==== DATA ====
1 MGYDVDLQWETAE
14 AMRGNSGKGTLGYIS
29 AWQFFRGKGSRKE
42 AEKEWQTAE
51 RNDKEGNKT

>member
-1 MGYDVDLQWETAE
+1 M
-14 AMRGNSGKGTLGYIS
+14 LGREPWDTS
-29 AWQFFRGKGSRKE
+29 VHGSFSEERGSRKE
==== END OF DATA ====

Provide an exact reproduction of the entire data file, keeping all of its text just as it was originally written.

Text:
1 MGYDVDLQWETAE
14 AMRGNSGKGTLGYIS
29 AWQFFRGKGSRKE
42 AEKEWQTAE
51 RNDKEGNKT

>member
-1 MGYDVDLQWETAE
+1 M
-14 AMRGNSGKGTLGYIS
+14 LGREPWDTS
-29 AWQFFRGKGSRKE
+29 VHGSFSEERGSRKE